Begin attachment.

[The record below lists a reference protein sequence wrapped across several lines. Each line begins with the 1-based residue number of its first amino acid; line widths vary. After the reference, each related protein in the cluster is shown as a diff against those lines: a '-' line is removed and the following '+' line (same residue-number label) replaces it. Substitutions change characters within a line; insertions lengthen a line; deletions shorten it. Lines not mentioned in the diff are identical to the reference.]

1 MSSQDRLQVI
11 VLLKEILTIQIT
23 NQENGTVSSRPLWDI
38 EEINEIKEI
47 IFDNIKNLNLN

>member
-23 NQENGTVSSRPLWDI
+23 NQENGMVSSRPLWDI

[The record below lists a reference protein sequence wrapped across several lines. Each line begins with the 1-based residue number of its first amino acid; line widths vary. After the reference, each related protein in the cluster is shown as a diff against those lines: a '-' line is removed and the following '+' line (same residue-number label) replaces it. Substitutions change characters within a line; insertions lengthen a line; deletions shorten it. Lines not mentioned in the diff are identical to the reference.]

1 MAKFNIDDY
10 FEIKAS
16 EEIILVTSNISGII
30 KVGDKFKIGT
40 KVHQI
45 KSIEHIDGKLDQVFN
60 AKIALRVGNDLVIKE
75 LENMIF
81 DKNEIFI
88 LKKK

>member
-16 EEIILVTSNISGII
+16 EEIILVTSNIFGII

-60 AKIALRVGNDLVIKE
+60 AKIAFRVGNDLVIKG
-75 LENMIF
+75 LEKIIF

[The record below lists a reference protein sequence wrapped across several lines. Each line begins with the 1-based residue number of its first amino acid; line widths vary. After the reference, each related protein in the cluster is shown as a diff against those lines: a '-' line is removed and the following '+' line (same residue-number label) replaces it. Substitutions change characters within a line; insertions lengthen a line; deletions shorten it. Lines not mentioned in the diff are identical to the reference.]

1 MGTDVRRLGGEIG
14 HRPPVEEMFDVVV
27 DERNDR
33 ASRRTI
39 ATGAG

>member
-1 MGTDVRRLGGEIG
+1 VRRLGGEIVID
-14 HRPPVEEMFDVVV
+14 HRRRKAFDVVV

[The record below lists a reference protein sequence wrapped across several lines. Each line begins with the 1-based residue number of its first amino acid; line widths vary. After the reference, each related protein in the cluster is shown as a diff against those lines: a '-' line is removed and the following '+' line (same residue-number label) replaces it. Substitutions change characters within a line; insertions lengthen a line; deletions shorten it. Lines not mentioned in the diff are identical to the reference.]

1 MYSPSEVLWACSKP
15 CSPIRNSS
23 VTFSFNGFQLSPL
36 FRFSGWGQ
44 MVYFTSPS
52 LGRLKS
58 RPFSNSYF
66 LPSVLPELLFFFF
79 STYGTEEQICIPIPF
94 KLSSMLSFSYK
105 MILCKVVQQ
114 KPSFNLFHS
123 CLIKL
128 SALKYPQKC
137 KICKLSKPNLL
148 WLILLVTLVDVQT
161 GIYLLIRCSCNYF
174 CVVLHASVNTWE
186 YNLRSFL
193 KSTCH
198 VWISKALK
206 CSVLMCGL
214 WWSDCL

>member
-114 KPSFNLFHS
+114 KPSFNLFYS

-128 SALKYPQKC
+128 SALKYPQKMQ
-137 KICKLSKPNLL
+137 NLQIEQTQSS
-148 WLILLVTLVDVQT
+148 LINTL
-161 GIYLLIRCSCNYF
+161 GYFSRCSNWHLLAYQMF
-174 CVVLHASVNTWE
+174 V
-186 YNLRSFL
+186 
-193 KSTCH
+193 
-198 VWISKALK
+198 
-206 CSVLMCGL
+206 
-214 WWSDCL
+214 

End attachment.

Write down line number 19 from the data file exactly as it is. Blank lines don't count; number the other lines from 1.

81 DKNEIFI